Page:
Connective Tissue Growth Factor or CTGF is a protein of the extracellular matrix variety. Also known as CCN2, this matricellular protein is part of the CNN group. Connective Tissue growth factor has a number of different roles in various processes in the body including but not limited to proliferation, skeletal development and the healing of wounds as well as tissue repair. It is also implicated in many other processes including osteogenesis, angiogenesis and chondrogenesis. CTGF also plays a crucial role in various forms of cancer.
Structure OF CTGF
CTGF is rich in cysteine and has four modules that make up the extracellular matrix protein. The domains or modules can be divided into the domain that holds the growth factor protein that is similar to insulin, a C-terminal domain that has a cysteine knot, a domain for thrombospondin type 1 and the vWC domain or Von Willebrand type C.
The CTGF uses its functions by using cell surface receptors and binding with them in a way that is completely context dependant. This does include LRPs, integrin receptors and HSPGs or heparan sulphate proteoglycan.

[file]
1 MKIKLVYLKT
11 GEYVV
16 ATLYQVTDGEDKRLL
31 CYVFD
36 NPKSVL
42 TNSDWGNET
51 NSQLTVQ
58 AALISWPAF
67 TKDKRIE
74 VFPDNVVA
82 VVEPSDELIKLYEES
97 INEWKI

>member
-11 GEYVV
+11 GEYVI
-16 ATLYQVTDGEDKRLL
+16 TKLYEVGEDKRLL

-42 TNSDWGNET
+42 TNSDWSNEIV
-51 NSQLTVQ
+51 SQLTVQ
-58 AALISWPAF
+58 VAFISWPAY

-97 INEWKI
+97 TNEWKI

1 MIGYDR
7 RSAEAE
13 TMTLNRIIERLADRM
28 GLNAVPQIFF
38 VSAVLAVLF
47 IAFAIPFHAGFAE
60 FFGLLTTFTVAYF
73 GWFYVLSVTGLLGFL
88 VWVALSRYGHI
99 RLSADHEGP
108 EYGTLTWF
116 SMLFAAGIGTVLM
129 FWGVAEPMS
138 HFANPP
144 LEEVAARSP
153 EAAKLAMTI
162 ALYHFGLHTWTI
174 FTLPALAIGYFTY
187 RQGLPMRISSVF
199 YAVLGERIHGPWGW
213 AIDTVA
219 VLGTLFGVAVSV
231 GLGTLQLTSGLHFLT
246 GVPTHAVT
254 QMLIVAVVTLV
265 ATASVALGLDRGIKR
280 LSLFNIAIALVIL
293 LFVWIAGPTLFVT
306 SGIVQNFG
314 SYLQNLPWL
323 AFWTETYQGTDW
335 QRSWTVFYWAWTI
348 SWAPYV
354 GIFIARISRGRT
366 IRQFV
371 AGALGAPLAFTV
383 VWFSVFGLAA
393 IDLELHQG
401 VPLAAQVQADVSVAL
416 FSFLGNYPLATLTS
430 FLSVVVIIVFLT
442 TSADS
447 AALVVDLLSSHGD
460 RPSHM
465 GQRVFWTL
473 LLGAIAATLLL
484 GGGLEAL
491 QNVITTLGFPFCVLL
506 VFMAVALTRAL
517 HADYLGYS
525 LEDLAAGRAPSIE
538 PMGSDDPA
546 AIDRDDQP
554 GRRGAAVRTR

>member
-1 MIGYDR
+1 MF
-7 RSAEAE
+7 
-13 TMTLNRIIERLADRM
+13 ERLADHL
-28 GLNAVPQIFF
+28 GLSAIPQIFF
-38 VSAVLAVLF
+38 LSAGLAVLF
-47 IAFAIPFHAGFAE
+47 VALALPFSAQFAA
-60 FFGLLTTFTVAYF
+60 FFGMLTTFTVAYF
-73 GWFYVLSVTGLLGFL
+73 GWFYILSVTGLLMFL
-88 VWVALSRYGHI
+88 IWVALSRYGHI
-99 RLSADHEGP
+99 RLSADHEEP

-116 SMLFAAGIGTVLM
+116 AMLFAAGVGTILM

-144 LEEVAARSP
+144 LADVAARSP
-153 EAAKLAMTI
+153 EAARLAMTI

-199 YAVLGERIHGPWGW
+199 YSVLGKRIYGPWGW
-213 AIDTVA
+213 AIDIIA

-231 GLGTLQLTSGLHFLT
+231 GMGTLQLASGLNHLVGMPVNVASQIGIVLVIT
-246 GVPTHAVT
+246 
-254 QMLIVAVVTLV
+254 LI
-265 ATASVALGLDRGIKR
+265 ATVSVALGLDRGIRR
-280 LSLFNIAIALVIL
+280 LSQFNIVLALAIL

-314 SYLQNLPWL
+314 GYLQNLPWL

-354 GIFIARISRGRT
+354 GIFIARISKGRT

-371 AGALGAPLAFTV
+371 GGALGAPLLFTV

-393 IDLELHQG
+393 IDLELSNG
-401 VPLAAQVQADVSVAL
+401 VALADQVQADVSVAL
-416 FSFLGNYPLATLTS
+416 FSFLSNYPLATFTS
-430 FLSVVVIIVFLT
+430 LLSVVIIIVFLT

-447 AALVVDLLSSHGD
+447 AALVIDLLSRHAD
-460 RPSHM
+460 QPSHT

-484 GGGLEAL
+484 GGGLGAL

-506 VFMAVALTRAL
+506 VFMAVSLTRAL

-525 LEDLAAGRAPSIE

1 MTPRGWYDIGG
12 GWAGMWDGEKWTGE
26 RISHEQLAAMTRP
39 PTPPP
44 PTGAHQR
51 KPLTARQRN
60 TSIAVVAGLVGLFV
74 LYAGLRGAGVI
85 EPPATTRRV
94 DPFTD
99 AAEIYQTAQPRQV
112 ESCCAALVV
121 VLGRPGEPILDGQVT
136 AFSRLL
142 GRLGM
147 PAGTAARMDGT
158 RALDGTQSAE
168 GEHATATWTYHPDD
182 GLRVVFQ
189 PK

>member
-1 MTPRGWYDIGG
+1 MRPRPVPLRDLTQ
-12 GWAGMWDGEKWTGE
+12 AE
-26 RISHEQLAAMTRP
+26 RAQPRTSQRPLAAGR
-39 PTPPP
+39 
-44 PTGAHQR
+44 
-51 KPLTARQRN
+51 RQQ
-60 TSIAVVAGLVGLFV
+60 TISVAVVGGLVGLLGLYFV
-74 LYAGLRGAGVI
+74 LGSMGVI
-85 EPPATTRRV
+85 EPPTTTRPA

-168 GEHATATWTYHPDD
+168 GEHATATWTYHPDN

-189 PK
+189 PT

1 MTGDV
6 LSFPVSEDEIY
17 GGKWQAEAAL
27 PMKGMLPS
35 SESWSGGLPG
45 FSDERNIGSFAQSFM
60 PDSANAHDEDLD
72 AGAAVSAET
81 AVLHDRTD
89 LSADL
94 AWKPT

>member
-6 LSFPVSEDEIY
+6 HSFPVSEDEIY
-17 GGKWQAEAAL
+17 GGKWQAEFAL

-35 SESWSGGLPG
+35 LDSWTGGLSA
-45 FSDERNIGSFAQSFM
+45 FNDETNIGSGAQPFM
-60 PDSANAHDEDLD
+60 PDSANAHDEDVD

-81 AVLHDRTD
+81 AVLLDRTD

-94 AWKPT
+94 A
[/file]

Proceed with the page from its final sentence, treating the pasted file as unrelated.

As well as this, CTGF may also bind extracellular matrix proteins together with growth factors. For this, the CTGF is divided. One part of the CTGF or the N-terminal domain forms with aggrecan. On the other side, the TSR domain meshes with VEGF while members of the TGF family, mucins, perlecan and fibulin interact with the CT domain of the protein.
Function Of CTGF
Studies on mice have found that CTGF has a number of significant impacts on growth and development. One study revealed that if the CTGF gene is impacted, then mice died at birth. This was due to respiratory stress and was caused by chondrodysplasia.
As well as this, mice without the CTGF were also found to have severe defects for angiogenesis. It effected how endothelial cells interacted with pericytes. There was also evidence of a collagen IV deficiency as the point of the endothelial basement membrane. Further studies have also revealed that the protein is important for the development of the pancreatic beta cell. Furthermore, evidence has shown that it is crucial for normal ovulation.
Further research on mice has demonstrated that the CTGF also impacts the maintenance and indeed the development of cellular tissues. Nul CTGF mice were shown to suffer from skeletal dysmorphisms due to a damaged growth plate angiogenesis as well as issues with mineralization.
As CTGF is linked to any fibrotic pathology researchers, have explored and investigated targeting CTGF and the medical value that this could bring. These have included research studies into everything from pancreatic cancer to typical fibrosis. As well as being associated with wound healing CTGF is hypothesised to caused fibrosis that can be sustained. CTGF overexpression has already been shown to encourage fibrosis in the lung and kidney. Research is still ongoing into the impact this could have on certain diseases. However, with CTGF playing such a crucial role in key biological processes, there is reason to continue to evaluate its value for potential treatment.